Today, Eyes on Animals held a discussion with two representatives from the Netherlands Agricultural and Horticultural Organization (LTO) and the Southern Netherlands Agricultural and Horticultural Organization (ZLTO) regarding the welfare status of goat kids.
In 2020, Eyes on Animals published the report “Welfare of Male Goat Kids in Focus.” In this report, we highlighted concerns such as high mortality rates among goat kids, their transportation and slaughter at a very young age (7 days), and proposed various suggestions for improvements. Both of the discussion partners informed us that several of these recommendations have since been implemented, including the earlier registration of lambs and the gradual increase in the age for transportation. Additionally, efforts are being made to explore the possibility of spreading the birth of lambs throughout the year. Currently, there’s often a peak in births from March to May, which can lead to strain on transporters, slaughterhouses, and regulatory authorities (NVWA). It is crucial to address this issue vigorously to prevent the export of kids for slaughter abroad.
LTO and ZLTO informed us that most farmers, as outlined in the sector protocol, now fatten at least 25% of their male goat kids for a minimum of two weeks. This percentage is set to increase to 50% next year and 100% the following year. In practice, the proportion of goat kids being fattened is often already higher than the mandated 25%, and they are typically sent for slaughter after an average of 3-5 weeks.
In the North Brabant region, which falls under ZLTO’s jurisdiction, some goat farmers are encountering issues with local municipalities. Due to a “construction halt,” these municipalities are not granting permission to construct small facilities for fattening goat kids. As a result, goat kids from farmers with space constraints are, in some cases, prematurely sent for slaughter at just 7 days old. We, along with LTO and ZLTO, hope that the North Brabant province will consider making exceptions for goat farmers in need of such facilities for independent fattening. This approach would prevent the construction halt from hindering crucial animal welfare measures. The usage of these facilities solely for goat kids (and not for dairy goats) can be documented in a contract. Eyes on Animals finds it unacceptable for goat kids to be transported after only 7 days; at this stage, they are still unsteady on their feet and become weakened very quickly. While we still believe that 3-5 weeks is still way too young, these kids are relatively more resilient against transport stress and coping with a longer period without milk.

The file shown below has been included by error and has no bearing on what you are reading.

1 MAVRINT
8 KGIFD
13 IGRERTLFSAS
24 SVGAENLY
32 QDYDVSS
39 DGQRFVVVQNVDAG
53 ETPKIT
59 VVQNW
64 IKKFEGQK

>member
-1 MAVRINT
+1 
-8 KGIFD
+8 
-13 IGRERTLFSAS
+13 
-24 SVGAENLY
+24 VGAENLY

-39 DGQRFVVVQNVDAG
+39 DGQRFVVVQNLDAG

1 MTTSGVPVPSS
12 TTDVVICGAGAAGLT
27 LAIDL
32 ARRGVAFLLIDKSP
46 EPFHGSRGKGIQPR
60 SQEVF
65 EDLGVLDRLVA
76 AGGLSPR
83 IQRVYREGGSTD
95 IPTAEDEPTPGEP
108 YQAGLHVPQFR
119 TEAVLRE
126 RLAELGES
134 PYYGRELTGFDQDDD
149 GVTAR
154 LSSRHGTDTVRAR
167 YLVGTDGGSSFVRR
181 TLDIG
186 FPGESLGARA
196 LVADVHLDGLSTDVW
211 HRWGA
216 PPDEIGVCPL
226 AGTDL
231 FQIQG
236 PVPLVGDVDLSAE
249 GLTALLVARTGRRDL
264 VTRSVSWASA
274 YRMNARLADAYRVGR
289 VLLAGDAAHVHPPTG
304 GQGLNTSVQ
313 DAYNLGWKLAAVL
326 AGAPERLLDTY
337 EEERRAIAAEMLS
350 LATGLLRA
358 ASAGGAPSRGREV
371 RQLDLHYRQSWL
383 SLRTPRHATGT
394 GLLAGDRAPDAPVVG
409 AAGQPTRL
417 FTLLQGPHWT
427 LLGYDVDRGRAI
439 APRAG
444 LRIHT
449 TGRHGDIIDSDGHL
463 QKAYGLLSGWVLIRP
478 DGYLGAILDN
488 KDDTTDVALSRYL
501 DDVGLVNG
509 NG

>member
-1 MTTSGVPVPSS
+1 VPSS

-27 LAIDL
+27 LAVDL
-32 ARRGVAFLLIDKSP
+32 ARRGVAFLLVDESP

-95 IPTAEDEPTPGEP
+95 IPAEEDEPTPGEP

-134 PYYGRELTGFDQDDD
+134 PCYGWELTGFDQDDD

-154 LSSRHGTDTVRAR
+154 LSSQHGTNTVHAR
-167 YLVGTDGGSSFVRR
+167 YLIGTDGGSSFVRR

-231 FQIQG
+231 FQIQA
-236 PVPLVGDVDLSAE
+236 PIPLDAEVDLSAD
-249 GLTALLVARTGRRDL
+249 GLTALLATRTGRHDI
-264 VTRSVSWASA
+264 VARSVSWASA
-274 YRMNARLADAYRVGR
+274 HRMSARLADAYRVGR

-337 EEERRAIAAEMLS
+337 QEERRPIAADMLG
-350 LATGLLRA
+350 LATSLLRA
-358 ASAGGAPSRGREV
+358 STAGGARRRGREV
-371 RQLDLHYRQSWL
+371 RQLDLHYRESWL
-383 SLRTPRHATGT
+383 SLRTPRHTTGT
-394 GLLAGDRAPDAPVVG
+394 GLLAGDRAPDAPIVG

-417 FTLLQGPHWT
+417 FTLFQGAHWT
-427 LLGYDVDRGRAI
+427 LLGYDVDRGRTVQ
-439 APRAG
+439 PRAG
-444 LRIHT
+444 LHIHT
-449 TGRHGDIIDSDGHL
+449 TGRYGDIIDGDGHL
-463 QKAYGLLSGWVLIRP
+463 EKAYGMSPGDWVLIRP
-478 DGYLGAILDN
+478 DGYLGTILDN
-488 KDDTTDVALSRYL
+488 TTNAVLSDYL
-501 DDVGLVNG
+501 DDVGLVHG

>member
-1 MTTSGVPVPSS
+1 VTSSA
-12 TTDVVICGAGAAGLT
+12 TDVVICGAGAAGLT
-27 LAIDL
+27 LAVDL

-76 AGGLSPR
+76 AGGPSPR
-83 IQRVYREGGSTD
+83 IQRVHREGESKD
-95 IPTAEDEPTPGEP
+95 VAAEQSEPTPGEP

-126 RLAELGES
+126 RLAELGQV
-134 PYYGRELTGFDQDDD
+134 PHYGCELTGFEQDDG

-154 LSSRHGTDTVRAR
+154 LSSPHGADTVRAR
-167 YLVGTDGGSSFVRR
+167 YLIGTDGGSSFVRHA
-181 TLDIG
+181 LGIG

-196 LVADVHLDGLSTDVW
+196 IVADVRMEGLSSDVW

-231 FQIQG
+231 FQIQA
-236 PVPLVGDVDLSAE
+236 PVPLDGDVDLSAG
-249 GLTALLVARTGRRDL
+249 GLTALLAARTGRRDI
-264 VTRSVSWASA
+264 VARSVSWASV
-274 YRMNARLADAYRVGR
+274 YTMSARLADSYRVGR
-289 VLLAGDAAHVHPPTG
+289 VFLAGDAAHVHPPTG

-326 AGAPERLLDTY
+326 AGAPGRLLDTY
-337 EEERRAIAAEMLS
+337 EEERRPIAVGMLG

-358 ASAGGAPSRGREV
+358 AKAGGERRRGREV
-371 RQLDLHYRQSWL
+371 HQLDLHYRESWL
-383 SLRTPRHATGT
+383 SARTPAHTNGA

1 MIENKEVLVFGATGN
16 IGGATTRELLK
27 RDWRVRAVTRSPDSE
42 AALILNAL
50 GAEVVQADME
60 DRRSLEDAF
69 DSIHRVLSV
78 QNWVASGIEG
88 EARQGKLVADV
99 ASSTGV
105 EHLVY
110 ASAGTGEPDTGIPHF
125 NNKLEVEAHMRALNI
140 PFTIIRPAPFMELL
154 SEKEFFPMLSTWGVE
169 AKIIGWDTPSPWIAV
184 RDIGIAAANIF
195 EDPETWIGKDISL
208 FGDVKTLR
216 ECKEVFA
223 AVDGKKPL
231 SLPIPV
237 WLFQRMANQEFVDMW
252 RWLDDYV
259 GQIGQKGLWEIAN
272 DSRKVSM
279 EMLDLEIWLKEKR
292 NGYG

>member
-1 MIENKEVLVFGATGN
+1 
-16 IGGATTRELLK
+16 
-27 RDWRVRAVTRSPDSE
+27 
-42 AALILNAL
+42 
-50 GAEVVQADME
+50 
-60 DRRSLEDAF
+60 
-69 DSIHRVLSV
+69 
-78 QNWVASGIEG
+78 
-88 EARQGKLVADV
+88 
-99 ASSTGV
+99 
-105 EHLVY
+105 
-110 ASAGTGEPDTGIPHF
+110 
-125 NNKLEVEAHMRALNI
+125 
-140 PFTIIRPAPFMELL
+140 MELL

We view our conversation with LTO in a positive light. Improvements in the welfare of goat kids were and are highly necessary, and it appears that they are now being taken seriously.